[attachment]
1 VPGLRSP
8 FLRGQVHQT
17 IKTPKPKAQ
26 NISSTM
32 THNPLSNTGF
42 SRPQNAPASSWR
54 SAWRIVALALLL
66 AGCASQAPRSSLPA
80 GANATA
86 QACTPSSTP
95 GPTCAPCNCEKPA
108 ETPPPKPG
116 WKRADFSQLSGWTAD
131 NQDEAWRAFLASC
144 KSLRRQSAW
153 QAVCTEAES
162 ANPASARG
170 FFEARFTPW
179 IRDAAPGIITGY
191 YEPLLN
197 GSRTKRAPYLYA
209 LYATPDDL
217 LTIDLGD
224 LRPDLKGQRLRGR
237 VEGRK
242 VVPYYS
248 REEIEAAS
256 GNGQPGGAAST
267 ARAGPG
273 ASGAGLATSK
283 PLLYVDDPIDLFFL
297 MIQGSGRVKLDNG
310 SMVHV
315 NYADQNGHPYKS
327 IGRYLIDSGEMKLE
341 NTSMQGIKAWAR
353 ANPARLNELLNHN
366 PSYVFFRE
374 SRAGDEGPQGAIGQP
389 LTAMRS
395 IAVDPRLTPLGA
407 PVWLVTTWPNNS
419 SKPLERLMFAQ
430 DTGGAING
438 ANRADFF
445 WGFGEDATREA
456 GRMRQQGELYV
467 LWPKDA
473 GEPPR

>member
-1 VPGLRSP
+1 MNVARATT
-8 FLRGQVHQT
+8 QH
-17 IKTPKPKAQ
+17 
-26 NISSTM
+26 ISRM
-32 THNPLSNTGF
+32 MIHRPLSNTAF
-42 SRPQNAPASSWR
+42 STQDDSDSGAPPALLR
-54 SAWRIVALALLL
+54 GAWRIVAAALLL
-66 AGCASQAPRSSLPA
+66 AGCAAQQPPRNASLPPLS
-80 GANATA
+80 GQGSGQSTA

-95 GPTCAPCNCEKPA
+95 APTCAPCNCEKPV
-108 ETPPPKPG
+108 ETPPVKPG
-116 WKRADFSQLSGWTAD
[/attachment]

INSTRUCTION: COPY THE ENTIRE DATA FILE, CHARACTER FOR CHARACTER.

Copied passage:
1 VPGLRSP
8 FLRGQVHQT
17 IKTPKPKAQ
26 NISSTM
32 THNPLSNTGF
42 SRPQNAPASSWR
54 SAWRIVALALLL
66 AGCASQAPRSSLPA
80 GANATA
86 QACTPSSTP
95 GPTCAPCNCEKPA
108 ETPPPKPG
116 WKRADFSQLSGWTAD
131 NQDEAWRAFLASC
144 KSLRRQSAW
153 QAVCTEAES
162 ANPASARG
170 FFEARFTPW
179 IRDAAPGIITGY
191 YEPLLN
197 GSRTKRAPYLYA
209 LYATPDDL
217 LTIDLGD
224 LRPDLKGQRLRGR
237 VEGRK
242 VVPYYS
248 REEIEAAS
256 GNGQPGGAAST
267 ARAGPG
273 ASGAGLATSK
283 PLLYVDDPIDLFFL
297 MIQGSGRVKLDNG
310 SMVHV
315 NYADQNGHPYKS
327 IGRYLIDSGEMKLE
341 NTSMQGIKAWAR
353 ANPARLNELLNHN
366 PSYVFFRE
374 SRAGDEGPQGAIGQP
389 LTAMRS
395 IAVDPRLTPLGA
407 PVWLVTTWPNNS
419 SKPLERLMFAQ
430 DTGGAING
438 ANRADFF
445 WGFGEDATREA
456 GRMRQQGELYV
467 LWPKDA
473 GEPPR

>member
-1 VPGLRSP
+1 MNVARATT
-8 FLRGQVHQT
+8 QH
-17 IKTPKPKAQ
+17 
-26 NISSTM
+26 ISRM
-32 THNPLSNTGF
+32 MIHRPLSNTAF
-42 SRPQNAPASSWR
+42 STQDDSDSGAPPALLR
-54 SAWRIVALALLL
+54 GAWRIVAAALLL
-66 AGCASQAPRSSLPA
+66 AGCAAQQPPRNASLPPLS
-80 GANATA
+80 GQGSGQSTA

-95 GPTCAPCNCEKPA
+95 APTCAPCNCEKPV
-108 ETPPPKPG
+108 ETPPVKPG
-116 WKRADFSQLSGWTAD